World War I and the Twenty-First Century: Have we learned anything about Peace-Building?
A one day conference was hosted by the Dublin Quaker Peace Committee and the IICRR at The Helix, Dublin City University (DCU) on Friday, 15th May 2015, on the legacy from World War I and its lessons for peacebuilding.
The conference used World War I as the focal point for understanding what happened before, during and after it in terms of peacebuilding. It worked from historical and contemporary perspectives, and discussed the philosophy of just war, social and economic justice and peace as a realistic alternative to violence. It also considered the challenges of building international and local organisations and agreements to limit national/international violence.
Videos of the main presentations can been seen here.
09.00 Registration and Coffee
09.30 Prof John Doyle (Director of DCU Institute for International Conflict Resolution and Reconstruction)
Welcome and opening address: World War One and Contemporary Conflict: reflecting, learning and strengthening peacebuilding
10.00 Historical Perspectives
Dr Eileen Connolly (DCU)
Feminism, Pacifism and Nationalism: Ireland and the First World War
Glynn Douglas (Dublin Quaker)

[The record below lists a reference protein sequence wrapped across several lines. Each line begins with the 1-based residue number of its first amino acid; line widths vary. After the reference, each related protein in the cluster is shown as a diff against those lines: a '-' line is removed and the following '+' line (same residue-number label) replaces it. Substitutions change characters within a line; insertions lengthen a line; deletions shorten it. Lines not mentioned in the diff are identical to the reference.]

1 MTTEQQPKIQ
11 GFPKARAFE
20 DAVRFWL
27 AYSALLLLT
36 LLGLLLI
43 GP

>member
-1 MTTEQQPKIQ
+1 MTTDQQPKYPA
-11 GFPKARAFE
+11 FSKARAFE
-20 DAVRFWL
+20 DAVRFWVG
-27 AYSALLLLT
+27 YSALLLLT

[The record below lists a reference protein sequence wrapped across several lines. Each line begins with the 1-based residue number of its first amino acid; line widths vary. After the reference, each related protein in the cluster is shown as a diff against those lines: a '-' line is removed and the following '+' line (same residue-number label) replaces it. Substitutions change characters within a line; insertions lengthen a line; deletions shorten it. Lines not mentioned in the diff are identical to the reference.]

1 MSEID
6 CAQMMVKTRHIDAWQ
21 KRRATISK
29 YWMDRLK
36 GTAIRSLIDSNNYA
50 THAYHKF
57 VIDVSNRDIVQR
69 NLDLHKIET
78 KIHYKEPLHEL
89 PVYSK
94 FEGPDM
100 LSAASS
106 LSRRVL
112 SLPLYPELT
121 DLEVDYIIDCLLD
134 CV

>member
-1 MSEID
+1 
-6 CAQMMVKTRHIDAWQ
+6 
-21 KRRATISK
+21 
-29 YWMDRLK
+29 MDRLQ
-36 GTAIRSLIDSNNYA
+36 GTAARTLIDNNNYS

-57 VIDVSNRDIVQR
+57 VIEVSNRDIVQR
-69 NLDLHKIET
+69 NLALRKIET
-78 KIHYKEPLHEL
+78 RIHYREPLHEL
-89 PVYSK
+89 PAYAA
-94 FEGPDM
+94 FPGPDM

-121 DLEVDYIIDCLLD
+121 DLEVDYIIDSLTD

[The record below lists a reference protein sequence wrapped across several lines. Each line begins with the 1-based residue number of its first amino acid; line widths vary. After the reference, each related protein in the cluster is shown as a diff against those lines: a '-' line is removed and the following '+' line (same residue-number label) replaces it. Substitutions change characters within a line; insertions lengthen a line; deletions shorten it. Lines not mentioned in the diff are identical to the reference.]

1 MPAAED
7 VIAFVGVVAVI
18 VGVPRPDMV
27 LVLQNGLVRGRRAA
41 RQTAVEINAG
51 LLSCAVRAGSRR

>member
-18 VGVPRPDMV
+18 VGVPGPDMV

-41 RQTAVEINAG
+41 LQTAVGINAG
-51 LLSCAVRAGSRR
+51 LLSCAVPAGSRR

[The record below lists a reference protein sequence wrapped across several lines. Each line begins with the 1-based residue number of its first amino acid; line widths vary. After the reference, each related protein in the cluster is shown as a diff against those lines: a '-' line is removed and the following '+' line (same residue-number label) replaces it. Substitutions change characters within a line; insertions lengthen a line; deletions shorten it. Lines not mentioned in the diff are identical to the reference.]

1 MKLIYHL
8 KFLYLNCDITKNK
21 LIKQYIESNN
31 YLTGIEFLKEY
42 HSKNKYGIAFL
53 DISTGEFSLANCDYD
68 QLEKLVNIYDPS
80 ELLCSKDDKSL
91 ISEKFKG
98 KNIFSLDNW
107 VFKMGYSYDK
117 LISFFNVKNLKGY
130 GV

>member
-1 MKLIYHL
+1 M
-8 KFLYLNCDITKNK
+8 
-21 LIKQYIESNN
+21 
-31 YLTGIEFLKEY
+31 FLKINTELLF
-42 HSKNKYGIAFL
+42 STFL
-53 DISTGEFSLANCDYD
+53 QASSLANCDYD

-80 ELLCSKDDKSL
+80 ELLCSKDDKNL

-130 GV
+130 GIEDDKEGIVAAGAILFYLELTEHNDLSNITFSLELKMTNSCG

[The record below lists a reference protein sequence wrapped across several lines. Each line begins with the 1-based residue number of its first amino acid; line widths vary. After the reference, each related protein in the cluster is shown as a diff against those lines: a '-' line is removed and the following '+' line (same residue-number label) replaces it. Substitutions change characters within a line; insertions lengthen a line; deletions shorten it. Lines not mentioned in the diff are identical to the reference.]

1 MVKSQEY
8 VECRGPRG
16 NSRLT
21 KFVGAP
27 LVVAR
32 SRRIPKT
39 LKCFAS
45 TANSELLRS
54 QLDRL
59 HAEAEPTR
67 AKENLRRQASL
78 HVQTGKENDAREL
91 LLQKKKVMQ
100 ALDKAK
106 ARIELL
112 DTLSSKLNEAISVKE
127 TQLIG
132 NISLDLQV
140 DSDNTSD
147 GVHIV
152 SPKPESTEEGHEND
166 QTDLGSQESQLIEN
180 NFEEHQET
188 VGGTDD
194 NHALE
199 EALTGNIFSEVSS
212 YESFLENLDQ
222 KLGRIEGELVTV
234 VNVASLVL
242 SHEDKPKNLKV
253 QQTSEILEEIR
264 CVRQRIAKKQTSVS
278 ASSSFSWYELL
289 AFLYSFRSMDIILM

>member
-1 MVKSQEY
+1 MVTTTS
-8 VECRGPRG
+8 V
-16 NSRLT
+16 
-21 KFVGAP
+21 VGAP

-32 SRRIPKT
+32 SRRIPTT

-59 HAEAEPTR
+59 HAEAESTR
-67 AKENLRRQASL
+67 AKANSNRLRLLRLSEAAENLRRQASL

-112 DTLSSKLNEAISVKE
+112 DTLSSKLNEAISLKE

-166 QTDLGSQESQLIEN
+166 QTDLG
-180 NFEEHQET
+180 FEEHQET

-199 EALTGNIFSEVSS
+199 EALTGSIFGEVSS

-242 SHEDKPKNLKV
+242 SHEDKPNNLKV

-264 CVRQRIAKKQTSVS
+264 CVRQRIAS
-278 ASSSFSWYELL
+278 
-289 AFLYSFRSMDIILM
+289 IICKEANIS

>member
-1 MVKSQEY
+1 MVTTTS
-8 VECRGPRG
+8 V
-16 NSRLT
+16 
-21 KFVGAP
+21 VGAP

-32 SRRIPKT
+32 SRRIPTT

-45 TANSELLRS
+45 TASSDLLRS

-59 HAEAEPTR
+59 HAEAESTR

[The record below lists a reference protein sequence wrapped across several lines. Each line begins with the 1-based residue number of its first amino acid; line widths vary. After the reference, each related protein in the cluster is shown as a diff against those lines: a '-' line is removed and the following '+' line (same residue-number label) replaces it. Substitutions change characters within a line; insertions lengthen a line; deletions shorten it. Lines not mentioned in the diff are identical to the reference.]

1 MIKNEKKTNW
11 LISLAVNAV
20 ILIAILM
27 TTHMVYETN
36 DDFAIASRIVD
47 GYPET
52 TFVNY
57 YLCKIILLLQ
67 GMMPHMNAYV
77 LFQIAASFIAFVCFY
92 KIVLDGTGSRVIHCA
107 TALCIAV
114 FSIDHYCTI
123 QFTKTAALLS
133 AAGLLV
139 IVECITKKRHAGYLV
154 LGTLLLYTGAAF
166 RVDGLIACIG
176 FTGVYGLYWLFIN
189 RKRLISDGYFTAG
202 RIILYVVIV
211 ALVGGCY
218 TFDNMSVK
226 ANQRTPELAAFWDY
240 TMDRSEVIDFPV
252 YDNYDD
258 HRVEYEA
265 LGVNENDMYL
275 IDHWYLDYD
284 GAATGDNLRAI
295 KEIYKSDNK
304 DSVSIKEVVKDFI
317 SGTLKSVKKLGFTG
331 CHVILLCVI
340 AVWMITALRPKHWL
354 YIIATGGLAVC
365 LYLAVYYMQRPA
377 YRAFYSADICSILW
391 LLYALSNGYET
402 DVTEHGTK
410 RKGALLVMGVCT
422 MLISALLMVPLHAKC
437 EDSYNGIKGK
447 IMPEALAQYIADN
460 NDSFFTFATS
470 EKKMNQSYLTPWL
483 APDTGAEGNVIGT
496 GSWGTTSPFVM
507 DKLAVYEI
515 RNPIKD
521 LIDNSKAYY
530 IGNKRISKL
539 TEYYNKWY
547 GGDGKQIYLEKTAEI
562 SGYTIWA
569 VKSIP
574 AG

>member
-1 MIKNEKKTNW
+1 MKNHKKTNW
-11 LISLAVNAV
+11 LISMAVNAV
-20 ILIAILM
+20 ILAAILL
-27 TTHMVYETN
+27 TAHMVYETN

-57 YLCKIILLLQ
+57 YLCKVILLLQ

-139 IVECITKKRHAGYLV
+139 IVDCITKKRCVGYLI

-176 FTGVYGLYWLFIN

Quakers’ Social Outreach – A Consideration
11.00 Coffee Break
11.20 Ethical and Moral Perspectives
Prof Edouard Dommen (Swiss Quaker)
Calvin attacks! How to undermine a warlike economy.
Dr Peter Admirand (MDI / DCU).
“For Truth….”: Interreligious Dialogue and Peace Studies through Ellipses and Gaps.
12.30 Lunch Break
13.30 Civil Society and Arms Control
Tony D’Costa (Pax Christi)
International Peace and Security -The Role of Civil Society in disarmament in the Post-Cold-War Era
Dr Diana O’Dwyer (DCU)
Limiting and Legitimising Western Military Power: A Gramscian Analysis of Humanitarian Arms Control Campaigns
14.30 Coffee Break
15.00 Perspectives from International Affairs
Prof Michael Pugh (University of Bradford)
Noel Dorr (former Sec Gen Irish Dept of Foreign Affairs)
From continental war to managing a planet: how far have we come in a century?
We are grateful for the generous support of Dublin City University, The Chapman Trust, Concerns Fund, Dublin Monthly Meeting, Irish Friends Education Committee, Irish Quaker Faith in Action.